Too much testing


Alice Thompson, writing in The Times, thinks that standardized testing in schools should be abolished. Noting that English children are formally tested 70 times by the age of 16, she makes a very good case:

Our four-year-old must be assessed on everything from personal hygiene to knowing what a phonome is. By 7, my eldest son was expected to meet a series of “attainment targets" in 14 areas, from religious studies to citizenship as well as sitting his SATs. These range from “creating and performing dances using simple movement patterns, including those from different times and cultures", to realising “that family and friends should care for each other", to being able to “record calculations, using the symbols +, -, x , ÷ and = correctly"... By Key Stage Four, at the age of 14 to 16, the curriculum resembles a giant boa constrictor wrapped around schools, squeezing the life out of them.

Once you consider the lunacy of this whole system, it's really no wonder that Britain has slipped so far down the OECD's education rankings (from 3rd to 13th) since the 1980s. The astonishing degree of over-testing is indicative of a service that is not run in the interests of its customers – the pupils and their parents – but rather to serve the purpose of its political masters. As the old saying goes, "He who pays the piper calls the tune." In this instance, the government pays, the schools play their tune, and then the children have to suffer through it.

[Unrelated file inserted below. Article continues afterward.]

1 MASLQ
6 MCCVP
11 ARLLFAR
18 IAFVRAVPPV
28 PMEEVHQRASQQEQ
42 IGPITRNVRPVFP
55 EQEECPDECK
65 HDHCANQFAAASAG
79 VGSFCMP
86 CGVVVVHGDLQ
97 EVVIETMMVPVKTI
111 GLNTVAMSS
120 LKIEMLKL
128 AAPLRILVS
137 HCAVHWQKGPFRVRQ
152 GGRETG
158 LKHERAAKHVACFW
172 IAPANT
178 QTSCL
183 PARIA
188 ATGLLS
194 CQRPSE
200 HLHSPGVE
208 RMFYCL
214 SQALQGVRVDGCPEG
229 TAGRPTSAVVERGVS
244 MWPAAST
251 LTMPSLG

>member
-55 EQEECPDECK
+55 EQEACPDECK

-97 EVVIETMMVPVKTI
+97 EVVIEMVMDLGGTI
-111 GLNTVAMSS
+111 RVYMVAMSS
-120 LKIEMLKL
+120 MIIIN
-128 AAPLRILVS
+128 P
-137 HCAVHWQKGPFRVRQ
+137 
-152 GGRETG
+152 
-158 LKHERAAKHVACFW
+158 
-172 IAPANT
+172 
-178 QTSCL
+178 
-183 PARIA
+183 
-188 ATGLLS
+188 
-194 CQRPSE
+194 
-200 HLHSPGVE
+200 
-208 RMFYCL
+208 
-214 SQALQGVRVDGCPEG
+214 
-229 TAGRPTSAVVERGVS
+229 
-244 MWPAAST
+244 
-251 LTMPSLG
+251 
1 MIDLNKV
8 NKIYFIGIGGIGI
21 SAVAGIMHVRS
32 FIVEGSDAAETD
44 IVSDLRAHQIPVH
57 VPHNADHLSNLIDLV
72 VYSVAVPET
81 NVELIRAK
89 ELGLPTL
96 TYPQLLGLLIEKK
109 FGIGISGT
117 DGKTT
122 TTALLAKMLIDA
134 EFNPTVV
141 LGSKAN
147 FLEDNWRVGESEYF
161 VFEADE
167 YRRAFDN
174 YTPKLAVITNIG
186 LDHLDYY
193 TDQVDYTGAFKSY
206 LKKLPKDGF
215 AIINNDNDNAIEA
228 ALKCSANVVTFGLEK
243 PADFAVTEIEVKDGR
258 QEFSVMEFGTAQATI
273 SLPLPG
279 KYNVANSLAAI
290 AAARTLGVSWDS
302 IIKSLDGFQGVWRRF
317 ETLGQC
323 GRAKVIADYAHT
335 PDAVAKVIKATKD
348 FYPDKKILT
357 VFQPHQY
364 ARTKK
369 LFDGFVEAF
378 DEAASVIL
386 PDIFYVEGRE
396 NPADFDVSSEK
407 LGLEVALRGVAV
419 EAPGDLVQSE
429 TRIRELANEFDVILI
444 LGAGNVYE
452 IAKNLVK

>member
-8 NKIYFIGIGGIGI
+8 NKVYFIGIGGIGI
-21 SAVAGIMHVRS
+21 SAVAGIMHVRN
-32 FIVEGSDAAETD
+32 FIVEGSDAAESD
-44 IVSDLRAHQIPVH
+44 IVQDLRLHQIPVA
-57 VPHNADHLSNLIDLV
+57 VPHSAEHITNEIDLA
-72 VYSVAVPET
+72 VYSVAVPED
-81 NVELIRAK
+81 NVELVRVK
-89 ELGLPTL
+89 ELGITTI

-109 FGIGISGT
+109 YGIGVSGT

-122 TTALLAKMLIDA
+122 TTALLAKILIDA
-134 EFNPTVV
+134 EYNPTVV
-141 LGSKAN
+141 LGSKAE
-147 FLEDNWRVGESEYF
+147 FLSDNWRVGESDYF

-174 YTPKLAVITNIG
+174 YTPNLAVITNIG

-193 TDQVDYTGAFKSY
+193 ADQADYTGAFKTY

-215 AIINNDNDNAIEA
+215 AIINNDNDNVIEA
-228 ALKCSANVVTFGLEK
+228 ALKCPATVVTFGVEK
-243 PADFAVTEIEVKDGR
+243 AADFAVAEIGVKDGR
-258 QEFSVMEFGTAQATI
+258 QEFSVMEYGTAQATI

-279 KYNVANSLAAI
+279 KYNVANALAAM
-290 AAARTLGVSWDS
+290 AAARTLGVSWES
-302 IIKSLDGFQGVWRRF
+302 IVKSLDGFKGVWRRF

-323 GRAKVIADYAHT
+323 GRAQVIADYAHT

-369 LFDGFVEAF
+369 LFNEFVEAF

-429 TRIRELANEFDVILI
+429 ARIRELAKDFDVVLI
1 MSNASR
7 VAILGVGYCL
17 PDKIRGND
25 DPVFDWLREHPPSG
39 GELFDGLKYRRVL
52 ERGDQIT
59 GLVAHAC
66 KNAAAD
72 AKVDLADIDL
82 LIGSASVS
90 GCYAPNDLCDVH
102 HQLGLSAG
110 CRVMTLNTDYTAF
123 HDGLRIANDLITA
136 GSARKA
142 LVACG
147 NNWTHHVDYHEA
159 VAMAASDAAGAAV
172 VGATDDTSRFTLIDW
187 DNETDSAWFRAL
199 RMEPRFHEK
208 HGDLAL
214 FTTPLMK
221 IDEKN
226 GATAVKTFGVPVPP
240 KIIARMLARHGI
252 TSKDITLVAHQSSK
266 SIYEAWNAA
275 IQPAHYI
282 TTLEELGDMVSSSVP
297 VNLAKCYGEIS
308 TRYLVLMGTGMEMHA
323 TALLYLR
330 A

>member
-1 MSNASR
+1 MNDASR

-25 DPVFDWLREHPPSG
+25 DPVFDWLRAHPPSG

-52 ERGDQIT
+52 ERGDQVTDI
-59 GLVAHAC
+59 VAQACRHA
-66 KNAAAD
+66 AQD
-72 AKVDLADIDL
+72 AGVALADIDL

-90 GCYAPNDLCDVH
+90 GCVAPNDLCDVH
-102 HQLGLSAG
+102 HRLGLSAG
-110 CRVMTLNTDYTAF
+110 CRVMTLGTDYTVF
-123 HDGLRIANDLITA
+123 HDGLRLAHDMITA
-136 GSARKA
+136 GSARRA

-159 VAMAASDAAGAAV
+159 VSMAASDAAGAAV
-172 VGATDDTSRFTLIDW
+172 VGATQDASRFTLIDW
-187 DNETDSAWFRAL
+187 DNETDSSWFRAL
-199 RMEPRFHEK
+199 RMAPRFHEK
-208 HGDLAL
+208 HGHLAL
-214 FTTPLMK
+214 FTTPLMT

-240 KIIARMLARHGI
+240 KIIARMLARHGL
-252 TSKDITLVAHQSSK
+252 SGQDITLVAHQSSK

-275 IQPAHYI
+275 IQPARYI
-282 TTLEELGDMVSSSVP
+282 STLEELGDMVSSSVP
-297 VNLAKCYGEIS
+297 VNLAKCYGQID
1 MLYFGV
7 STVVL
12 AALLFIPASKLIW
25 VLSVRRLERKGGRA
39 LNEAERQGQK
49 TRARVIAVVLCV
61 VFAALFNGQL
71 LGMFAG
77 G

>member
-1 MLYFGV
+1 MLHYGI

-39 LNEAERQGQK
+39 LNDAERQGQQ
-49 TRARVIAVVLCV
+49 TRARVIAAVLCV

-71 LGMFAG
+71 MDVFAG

The solution is pretty simple. All schools should be independent and self-governing, free to set their own curricula, choose the exams their pupils will sit and pick the qualifications they will be entered for from the wide range of competing options already on the market. Ultimately, what matters is that schools are made accountable to parents, rather than to the state.